Tamara Devitt in HR Magazine: Uber, Lyft Drivers’ Status as Employees or Contractors


In two cases stretching the boundaries of what it means to be an employee, juries will decide whether Uber and Lyft drivers are employees or independent contractors. The U.S. District Court for the Northern District of California rejected both companies’ motions for summary judgment on March 11, 2015, in two different cases.

The plaintiffs in O’Connor v. Uber Technologies, No. C-13-3826, maintained they were Uber employees entitled to the protections of the California Labor Code, such as the requirement that an employer pass on the entire amount of any gratuity that is paid, given to or left for an employee by a patron. Pointing to contracts signed by drivers that state the relationship between the drivers and Uber is “solely that of independent contracting parties,” Uber argued the drivers were independent contractors as a matter of law.

Many employers assume that if they have contracts designating workers as independent contractors that is enough, but Uber shows that may not be enough to prevail on a summary judgment motion, noted Tamara Devitt, an attorney with Haynes and Boone in Orange County, Calif.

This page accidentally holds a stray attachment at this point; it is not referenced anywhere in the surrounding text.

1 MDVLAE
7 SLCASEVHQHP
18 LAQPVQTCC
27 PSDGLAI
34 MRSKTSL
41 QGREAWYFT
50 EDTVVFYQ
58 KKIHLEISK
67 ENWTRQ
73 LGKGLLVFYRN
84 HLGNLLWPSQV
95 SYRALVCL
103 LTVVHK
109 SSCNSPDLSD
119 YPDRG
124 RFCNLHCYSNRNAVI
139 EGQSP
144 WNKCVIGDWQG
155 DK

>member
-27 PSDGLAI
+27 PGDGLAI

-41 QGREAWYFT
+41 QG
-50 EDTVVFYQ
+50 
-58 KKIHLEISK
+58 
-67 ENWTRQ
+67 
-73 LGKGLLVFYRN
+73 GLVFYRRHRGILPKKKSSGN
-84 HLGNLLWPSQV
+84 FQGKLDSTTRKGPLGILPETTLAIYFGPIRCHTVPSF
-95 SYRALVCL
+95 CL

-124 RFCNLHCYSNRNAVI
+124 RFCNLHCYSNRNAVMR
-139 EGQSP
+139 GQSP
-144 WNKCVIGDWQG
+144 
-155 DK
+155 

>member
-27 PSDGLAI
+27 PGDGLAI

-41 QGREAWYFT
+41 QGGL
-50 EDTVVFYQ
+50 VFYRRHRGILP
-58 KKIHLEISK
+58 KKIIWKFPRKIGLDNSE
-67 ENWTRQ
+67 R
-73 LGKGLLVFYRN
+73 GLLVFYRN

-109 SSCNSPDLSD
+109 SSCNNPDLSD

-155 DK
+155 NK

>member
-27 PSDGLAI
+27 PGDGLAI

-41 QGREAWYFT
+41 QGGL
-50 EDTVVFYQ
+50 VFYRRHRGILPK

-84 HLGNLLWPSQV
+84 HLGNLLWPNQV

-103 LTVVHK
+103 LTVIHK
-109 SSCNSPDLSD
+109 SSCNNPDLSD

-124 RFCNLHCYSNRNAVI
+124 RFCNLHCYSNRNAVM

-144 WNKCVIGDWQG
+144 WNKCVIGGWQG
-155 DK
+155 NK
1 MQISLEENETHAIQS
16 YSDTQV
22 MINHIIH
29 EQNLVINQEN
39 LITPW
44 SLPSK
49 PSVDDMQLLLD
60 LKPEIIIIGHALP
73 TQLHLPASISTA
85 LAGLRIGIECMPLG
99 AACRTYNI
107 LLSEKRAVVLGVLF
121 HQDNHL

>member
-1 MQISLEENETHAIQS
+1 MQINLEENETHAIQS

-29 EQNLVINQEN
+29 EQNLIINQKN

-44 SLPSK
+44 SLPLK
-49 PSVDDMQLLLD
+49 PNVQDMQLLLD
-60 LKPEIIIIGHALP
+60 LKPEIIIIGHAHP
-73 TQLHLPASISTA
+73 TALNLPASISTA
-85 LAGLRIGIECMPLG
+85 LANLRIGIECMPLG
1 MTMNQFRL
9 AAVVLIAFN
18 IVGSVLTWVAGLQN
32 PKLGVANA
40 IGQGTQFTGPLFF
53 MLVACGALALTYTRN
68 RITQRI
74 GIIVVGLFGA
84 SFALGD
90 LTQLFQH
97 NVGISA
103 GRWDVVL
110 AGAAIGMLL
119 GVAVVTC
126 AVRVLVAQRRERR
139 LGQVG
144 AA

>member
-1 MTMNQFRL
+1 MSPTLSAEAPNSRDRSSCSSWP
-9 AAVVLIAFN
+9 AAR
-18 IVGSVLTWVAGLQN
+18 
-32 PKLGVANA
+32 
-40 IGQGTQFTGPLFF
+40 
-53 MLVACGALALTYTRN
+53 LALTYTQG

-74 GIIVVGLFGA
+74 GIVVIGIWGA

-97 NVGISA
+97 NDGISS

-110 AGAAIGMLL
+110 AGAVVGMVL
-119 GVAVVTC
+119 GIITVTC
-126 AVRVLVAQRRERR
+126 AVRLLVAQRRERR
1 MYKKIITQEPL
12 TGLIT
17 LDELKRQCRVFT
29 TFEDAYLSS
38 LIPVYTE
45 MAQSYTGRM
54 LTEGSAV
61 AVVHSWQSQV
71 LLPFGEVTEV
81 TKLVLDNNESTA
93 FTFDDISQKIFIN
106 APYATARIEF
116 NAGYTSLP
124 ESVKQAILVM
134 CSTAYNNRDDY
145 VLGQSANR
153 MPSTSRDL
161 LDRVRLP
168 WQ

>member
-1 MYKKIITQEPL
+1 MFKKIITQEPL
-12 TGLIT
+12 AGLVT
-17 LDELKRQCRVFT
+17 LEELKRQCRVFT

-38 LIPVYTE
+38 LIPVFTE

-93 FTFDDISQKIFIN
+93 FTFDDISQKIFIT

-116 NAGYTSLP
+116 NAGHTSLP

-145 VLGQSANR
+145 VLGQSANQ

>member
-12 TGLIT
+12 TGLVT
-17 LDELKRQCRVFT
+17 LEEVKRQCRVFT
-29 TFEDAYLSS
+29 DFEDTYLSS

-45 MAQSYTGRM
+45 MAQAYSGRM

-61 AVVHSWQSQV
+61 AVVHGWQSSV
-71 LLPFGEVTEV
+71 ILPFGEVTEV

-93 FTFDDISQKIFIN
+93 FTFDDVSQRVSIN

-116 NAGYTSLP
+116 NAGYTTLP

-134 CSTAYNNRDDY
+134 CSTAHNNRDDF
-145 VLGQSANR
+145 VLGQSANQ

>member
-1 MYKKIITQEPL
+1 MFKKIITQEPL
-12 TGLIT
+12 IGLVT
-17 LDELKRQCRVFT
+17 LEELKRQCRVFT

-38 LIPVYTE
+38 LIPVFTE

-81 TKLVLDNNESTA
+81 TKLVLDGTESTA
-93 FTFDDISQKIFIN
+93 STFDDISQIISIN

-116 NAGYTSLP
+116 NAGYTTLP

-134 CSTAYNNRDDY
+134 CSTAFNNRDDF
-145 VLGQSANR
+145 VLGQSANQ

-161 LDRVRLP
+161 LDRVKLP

The plaintiffs in Cotter v. Lyft, No. 13-cv-04065, similarly maintained that they were Lyft employees entitled to the California Labor Code’s minimum wage protections and right to reimbursement for expenses. Noting that Lyft drivers enjoy great flexibility in when and how often to work, Lyft argued they were independent contractors. “The answer is of great consequence for the drivers, because the California legislature has conferred many protections on employees, while independent contractors receive virtually none,” the court stated. “The answer is also of great import to Lyft, because its business model assumes the drivers are independent contractors.”

Excerpted from HR Magazine. To read the full article, click here (subscription required).

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